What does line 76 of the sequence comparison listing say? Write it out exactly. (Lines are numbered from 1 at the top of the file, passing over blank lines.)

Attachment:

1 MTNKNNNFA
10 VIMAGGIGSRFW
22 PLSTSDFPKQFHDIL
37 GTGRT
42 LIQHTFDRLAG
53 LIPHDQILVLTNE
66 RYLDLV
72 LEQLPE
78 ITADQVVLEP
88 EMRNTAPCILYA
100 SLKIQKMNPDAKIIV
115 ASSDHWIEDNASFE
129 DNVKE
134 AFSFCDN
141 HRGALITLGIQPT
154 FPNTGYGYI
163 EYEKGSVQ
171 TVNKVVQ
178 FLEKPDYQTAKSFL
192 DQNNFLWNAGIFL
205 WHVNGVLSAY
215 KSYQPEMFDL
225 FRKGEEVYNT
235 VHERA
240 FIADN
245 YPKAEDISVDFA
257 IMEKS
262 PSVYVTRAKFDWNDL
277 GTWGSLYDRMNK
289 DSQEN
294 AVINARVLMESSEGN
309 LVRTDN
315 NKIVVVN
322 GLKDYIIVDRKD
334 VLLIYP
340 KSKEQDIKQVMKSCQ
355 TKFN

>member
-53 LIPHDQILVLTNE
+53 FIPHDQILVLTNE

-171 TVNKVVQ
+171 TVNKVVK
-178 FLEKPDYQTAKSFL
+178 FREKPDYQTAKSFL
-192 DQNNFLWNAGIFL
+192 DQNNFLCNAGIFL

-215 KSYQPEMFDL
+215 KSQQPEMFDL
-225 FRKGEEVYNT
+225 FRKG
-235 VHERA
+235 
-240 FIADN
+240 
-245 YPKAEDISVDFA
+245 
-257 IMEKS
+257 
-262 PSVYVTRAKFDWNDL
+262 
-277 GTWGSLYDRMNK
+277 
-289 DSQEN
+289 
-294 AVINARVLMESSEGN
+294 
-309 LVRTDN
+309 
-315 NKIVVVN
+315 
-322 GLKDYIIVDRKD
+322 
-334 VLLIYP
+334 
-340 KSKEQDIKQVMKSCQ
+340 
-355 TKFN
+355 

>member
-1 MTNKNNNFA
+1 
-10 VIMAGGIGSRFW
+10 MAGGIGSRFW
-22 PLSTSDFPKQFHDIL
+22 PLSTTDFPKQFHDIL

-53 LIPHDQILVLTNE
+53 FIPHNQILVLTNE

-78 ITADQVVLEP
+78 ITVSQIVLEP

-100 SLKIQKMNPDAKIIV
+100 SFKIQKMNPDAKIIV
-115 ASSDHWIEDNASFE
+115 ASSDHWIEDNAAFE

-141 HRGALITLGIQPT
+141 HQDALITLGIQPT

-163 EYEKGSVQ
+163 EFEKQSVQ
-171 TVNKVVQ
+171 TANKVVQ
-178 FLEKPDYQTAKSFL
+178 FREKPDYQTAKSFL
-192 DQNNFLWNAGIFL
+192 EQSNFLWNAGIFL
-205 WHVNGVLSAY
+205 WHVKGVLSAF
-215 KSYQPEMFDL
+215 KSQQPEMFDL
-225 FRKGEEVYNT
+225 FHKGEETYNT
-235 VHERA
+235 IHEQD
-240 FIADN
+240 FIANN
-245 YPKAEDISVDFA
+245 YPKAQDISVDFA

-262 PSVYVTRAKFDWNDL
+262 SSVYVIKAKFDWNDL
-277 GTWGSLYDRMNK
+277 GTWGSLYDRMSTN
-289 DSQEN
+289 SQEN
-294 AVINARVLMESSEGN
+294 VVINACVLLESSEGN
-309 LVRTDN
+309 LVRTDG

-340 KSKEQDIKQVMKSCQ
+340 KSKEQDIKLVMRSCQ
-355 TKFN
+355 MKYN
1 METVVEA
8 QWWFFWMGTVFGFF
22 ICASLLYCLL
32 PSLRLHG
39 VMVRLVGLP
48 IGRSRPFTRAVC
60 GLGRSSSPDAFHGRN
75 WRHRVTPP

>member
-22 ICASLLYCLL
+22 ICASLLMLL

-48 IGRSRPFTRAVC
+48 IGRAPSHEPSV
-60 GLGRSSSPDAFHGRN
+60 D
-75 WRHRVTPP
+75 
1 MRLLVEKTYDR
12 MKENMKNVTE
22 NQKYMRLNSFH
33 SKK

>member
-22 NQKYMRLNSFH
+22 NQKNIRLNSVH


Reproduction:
+340 